To facilitate the analysis and allow for more consistent classifications over time, breakdowns by country of birth or nationality include:
Figure 1 shows the number of working age non-UK born people who live in Wales by gender. The number of working age non-UK born residents in Wales was approximately 133,000 in 2016, up by 8% since 2010-11 and 49% since 2004-07. The share of migrants in the overall working age population was estimated 5% in 2004-07 and 7% in 2016. Increases in the number of non-UK born working age people who live in Wales over time are similar across genders, while women make up just over half of working age migrants (70,000 in 2016).
The overall upward trend over time in foreign-born residents in Wales is also corroborated by more reliable Census data for 2001 and 2011 (92,263 non-UK born in 2001 Census versus 167,871 non-UK born in 2011 Census, for more details see here). However, caution should be taken when using survey information to infer on changes over time for particular subgroups, such as across genders, different countries of birth or types of employment.
Figure 2 shows the number of non-UK born working age residents in Wales by country of birth. The number of EU14 born working age Wales residents stood at 25,000 in 2010-11, 21,000 in 2014, and 32,000 in 2016. The number of working-age migrants in Wales who were born in accession countries (A8, A2, Cyprus, Malta and Croatia) is estimated at about 9,000 for the 2004-07 period, about 24,000 in 2014, and 37,000 in 2016. Out of an estimated total of 133,000 working age non-UK born residents in Wales in 2016, the largest group of migrants was born outside the EU (48% of non-UK born). Between 2004-07, approximately 57,000 non-EU born were resident in Wales. In 2016, this is estimated at 64,000.
Figure 3 shows the proportion of those in employment who are non-UK born and non-UK nationals for Wales and the UK. In this discussion, employment refers to those who are in paid work, including employees, the self-employed and those in some government schemes.
In 2016, about 7% of those in employment in Wales were non-UK born and 4% were non-UK nationals. The equivalent for the whole of the UK is much higher at 17% of all those in employment being non-UK born and 11% being non-UK nationals. The share of non-UK born and non-UK nationals in employment has not changed much over time, ranging between 4% and 7% in its 2010-11 peak. For the whole of the UK, the trend over time is upward at approximately 11% in 2004-07, 14% in 2010-11, and 16% since 2014.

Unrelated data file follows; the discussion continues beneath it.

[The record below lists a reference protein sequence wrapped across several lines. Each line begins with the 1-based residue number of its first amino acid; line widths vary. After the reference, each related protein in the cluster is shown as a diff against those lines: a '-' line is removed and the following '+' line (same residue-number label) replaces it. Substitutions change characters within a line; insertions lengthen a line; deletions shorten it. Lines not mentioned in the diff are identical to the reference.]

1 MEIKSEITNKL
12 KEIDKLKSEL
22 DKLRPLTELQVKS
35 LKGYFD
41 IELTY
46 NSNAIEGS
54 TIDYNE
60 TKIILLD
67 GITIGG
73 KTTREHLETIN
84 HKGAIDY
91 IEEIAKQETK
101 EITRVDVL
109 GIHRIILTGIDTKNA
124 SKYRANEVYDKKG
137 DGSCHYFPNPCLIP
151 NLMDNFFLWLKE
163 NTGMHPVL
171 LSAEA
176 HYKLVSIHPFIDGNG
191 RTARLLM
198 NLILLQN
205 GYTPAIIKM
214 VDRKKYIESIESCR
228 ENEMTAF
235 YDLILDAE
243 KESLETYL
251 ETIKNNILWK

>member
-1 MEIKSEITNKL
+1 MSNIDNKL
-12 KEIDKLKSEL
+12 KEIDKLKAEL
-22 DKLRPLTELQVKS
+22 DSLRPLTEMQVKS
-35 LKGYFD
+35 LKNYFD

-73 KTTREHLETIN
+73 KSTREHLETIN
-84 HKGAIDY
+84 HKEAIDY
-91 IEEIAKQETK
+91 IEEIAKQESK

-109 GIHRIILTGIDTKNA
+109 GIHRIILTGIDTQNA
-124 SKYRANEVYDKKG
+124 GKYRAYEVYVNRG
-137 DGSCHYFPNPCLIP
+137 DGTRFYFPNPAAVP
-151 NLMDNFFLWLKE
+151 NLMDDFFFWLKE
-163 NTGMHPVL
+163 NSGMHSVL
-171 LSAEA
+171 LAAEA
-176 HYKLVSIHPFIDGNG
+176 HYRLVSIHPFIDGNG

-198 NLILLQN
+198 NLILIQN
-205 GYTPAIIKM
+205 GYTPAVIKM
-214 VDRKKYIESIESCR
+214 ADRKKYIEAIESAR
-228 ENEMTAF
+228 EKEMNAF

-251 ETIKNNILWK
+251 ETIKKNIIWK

Figure 4 shows the share of working age population who are employees, by country of birth and residence in Wales or the whole of the UK. According to broad labour force categories, working age persons are classified either as employees, self-employed, in a government scheme/unpaid family workers, unemployed or inactive. Due to sample size limitations, here we focus on the two largest groups, employees and self-employed.
In Wales in 2016, 59% of non-UK born were employees, compared to 63% of the UK-born. During the same year, in the UK as a whole, 60% of non-UK born were employees, compared to 64% of the UK-born. In 2016, differences in employee rates between residents of Wales and the whole of the UK appear minimal. Due to survey sample size, small variations between years are unlikely to represent significant changes.
Figure 5 shows the percentage of working age population who are in self-employment by country of birth and residence in Wales and the UK.
In 2016, 11% of working age non-UK born and 9% of working age UK-born in Wales reported being self-employed. In comparison with the previous chart, we can see that a smaller proportion of the working age population is in self-employment than employees. Changes over time and differences between UK and non-UK born, however, are small and not statistically significant.
Figure 6 shows the average annual salary in GBP for workers in Wales and the UK who are non-UK and UK born.